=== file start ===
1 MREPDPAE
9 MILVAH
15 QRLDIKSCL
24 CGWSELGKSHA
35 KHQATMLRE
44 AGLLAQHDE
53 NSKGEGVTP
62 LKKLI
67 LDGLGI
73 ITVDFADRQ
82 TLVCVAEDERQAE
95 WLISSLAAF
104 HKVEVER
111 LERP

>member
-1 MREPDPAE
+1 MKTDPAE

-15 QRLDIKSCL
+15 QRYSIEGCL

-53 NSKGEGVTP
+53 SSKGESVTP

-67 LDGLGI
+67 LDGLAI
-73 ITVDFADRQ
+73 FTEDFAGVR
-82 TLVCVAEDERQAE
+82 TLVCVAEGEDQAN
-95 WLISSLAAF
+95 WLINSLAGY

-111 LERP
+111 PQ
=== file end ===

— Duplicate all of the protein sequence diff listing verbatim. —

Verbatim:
1 MREPDPAE
9 MILVAH
15 QRLDIKSCL
24 CGWSELGKSHA
35 KHQATMLRE
44 AGLLAQHDE
53 NSKGEGVTP
62 LKKLI
67 LDGLGI
73 ITVDFADRQ
82 TLVCVAEDERQAE
95 WLISSLAAF
104 HKVEVER
111 LERP

>member
-1 MREPDPAE
+1 MKTDPAE

-15 QRLDIKSCL
+15 QRYSIEGCL

-53 NSKGEGVTP
+53 SSKGESVTP

-67 LDGLGI
+67 LDGLAI
-73 ITVDFADRQ
+73 FTEDFAGVR
-82 TLVCVAEDERQAE
+82 TLVCVAEGEDQAN
-95 WLISSLAAF
+95 WLINSLAGY

-111 LERP
+111 PQ